Gordon also happens to be the co-owner of the #48 Chevrolet, which is still without a driver for next year since seven-time champion Jimmie Johnson announced in November that the 2020 season will be his last.
We are now more than one month past this boat ride, and Hendrick Motorsports have yet to confirm who Johnson’s replacement will be.
Team Penske’s Brad Keselowski, 36, had been rumored to replace Johnson as the team’s veteran presence. But that won’t happen, as he re-signed with Team Penske earlier this week.
Hamlin could serve as the perfect veteran replacement for Johnson to mentor the young trio of 27-year-old Alex Bowman, the 24-year-old Chase Elliott and the 22-year-old William Byron, and that would allow Joe Gibbs Racing to sign both Jones and Bell to long-term deals.
It all makes sense. So what’s really going on here?
With all things considered, especially in this day and age, it’s hard, if not impossible, to see Hendrick allowing a driver confirmation, or any form of official business for that matter, to become leaked on a driver’s Instagram story.
That almost goes without saying — or maybe that’s what you’re supposed to think.
It’s also not even remotely uncommon for individuals from different teams to interact with one another off of the race track. They are, after all, still human beings capable of doing human being things other than driving cars at 200 miles per hour for their respective organizations and sponsors. The archnemesis complex is, generally speaking, saved for the race track.
Hamlin himself effectively chalked it up to “not much” and didn’t even mention the rumor side of things when discussing the post after winning at Pocono Raceway on Sunday, June 28.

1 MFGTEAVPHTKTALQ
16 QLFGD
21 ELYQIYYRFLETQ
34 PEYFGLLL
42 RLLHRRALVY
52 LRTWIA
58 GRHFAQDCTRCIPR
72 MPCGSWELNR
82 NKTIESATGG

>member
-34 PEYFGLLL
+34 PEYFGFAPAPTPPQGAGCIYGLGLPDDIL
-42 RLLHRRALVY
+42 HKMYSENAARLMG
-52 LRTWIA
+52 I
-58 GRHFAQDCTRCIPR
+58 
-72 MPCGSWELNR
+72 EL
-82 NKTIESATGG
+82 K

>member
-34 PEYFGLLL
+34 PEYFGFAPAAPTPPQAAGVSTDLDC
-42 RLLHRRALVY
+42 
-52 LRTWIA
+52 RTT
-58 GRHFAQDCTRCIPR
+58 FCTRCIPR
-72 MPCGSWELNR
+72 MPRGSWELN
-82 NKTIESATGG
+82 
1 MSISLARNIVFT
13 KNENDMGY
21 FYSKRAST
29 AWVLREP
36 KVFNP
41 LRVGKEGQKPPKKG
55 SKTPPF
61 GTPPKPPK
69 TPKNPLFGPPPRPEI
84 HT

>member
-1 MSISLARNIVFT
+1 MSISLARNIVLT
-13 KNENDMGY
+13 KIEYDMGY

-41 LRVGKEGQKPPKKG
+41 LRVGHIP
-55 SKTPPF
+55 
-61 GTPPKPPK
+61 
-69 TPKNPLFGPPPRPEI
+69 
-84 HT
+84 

“They called and wanted to see if I wanted to go on a boat ride,” he said. “I said yes. I had nothing else to do. It was fun to say the least. I was nervous. I’ll be honest with you, I was a little nervous. I think 60 is the fastest I’ve ever gone on water. Blew that out of the water.”
Of course, sometimes the best things are left unsaid.
Hamlin has said on multiple occasions that he has no plans to retire anytime soon, and his performance alone is enough to solidify those plans.
The simplest solution, assuming Hamlin is still driving the #11 Toyota next year, would be for Jones to be released and signed by another organization, allowing Bell to replace him behind the wheel of the #20 Toyota.
But Jones is already in talks with the team about an extension, and a potential crew chief change, much like the one we saw with Hamlin after his disastrous 2018 campaign, could be on the horizon.
However, even if Jones re-signs, the simplest solution would be for Bell to join another team. Both Jones and Bell would be highly sought after as free agents by multiple top-tier organizations.
But naturally, neither solution is preferable as far as the young drivers are concerned from Joe Gibbs Racing’s standpoint, and that alone is cause for speculation as far as Hamlin’s future, as crazy as it may seem.